ISO in basic terms describes how sensitive your camera is to the available light. A lower ISO value makes the camera less sensitive to light, while a higher ISO value make it more sensitive to light.
The shutter speed is basically just the amount of time the shutter on the camera is open. In other words, it is the length of time that the image sensor can ‘see’ the scene you are capturing.
Aperture basically involves opening the lens and is measured in ‘f-stops’. Once you press the shutter release button on your camera a hole will open and allow light to hit the image sensor.
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I was using a camera from the moment we had one in the family. It all started with a camera that uses a film roll, yes a film roll, a few years later we upgraded to a compact digital camera. This changed how I took photos completely as I was able to see the photo immediately after I had taken it, unlike with a film roll which had to be developed.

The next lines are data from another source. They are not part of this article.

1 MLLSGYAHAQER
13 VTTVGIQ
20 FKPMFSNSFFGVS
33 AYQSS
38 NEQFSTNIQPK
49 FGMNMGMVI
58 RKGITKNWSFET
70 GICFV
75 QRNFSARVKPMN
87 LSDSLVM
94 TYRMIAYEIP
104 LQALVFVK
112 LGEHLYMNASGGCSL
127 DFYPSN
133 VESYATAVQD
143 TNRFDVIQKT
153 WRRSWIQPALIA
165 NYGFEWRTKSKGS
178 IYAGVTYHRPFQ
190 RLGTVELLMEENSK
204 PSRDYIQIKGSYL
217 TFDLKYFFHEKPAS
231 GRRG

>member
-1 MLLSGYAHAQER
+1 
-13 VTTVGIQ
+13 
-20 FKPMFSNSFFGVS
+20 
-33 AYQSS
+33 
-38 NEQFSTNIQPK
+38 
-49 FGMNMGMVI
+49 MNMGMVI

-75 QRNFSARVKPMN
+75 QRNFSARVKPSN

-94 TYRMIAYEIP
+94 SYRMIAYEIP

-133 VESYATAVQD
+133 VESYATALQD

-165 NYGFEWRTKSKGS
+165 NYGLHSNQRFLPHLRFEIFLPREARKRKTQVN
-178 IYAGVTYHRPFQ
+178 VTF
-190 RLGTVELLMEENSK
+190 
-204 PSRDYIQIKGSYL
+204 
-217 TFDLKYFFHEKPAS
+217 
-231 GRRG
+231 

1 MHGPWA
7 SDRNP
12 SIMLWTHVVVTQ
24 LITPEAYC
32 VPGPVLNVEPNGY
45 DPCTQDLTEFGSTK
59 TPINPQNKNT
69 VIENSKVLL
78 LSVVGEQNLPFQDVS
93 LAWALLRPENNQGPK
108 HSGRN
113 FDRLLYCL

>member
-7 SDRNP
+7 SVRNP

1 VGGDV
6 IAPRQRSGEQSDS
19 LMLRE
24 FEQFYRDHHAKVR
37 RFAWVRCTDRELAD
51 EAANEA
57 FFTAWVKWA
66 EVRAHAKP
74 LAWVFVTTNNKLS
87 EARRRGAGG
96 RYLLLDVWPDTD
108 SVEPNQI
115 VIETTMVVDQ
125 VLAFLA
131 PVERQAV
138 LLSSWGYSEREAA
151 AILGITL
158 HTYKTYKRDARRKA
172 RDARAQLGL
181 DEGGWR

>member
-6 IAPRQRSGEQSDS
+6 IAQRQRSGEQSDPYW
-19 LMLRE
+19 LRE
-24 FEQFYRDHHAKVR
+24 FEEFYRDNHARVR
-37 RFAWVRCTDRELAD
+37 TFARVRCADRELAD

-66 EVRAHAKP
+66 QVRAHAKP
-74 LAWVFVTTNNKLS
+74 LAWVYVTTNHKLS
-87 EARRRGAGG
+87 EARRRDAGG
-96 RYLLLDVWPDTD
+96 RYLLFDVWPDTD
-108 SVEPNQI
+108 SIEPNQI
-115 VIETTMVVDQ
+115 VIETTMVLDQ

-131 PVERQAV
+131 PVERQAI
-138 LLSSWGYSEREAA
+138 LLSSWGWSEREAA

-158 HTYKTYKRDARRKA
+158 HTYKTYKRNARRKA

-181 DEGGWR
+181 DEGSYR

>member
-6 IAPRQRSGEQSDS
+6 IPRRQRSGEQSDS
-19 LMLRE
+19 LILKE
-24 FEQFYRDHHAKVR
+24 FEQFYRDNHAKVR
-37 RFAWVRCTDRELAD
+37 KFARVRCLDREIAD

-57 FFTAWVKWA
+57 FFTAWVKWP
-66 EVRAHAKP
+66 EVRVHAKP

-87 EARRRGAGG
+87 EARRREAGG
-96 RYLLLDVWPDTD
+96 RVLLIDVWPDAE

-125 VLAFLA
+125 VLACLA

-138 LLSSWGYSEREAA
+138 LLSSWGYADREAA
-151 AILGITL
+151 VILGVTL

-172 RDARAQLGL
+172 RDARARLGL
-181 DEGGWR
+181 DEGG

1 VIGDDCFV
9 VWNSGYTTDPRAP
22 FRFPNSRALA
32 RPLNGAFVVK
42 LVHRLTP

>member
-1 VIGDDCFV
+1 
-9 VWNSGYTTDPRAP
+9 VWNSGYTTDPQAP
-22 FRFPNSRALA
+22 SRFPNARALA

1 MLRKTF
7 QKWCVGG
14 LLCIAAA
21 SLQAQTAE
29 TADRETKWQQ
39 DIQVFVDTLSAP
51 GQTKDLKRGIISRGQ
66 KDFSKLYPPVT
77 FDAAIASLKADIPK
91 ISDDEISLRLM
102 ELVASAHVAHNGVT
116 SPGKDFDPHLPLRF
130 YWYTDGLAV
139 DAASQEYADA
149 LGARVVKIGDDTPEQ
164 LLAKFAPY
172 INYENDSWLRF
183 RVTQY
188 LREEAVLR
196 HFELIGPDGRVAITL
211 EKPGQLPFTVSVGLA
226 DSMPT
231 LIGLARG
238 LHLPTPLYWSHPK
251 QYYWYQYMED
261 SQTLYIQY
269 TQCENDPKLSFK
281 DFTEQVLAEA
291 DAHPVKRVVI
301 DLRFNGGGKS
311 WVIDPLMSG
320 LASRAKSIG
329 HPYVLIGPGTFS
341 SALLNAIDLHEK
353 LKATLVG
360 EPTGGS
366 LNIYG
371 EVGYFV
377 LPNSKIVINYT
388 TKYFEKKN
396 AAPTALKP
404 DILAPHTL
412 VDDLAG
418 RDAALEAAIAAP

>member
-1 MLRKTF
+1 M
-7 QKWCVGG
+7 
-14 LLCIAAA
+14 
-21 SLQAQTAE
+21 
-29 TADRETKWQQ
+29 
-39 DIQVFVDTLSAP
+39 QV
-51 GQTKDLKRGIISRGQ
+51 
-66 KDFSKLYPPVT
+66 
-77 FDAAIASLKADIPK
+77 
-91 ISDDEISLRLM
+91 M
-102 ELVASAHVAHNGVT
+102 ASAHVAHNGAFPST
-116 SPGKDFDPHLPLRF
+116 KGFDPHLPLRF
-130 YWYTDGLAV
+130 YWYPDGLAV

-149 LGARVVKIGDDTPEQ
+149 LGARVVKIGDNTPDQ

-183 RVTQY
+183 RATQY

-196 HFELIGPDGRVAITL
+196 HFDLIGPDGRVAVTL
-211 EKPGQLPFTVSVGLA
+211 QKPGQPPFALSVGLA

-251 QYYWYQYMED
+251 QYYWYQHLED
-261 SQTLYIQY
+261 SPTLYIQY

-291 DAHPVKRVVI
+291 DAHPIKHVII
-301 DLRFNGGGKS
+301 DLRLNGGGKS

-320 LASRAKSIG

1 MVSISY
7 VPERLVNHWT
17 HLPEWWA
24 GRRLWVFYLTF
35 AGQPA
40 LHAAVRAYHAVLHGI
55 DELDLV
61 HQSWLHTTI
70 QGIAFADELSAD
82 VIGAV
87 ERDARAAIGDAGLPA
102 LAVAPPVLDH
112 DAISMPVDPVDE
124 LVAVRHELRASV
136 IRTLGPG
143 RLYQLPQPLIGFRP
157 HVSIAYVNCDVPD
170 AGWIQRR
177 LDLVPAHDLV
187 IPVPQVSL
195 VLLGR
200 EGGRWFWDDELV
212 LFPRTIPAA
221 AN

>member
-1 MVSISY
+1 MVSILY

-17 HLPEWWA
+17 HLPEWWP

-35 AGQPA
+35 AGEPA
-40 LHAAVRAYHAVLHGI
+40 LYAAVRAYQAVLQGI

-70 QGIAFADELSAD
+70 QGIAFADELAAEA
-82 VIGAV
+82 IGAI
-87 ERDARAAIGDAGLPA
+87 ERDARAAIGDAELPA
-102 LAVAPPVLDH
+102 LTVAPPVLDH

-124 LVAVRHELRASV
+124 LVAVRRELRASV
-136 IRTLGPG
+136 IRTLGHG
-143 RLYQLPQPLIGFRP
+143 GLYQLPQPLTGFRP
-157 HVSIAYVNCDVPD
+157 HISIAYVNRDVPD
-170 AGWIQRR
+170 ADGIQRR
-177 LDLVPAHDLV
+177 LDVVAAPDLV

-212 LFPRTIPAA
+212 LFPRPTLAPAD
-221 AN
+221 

After this the family decided to buy a DSLR camera, I was really excited about this as it allowed me to change lens and have complete control over how the photo is taken by changing the ISO, shutter speed and aperture for example. I now have my own DSLR and photography kit, which consists of a Canon 650D, two lens 'insert lens here', a fish eye lens add-on, a selection of filters and a tripod.
This site explains three major items in photography and is aimed mainly towards beginners using easy to understand information. All the photos on this site are taken by me, if you would like to use them please use the contact page to request my permission.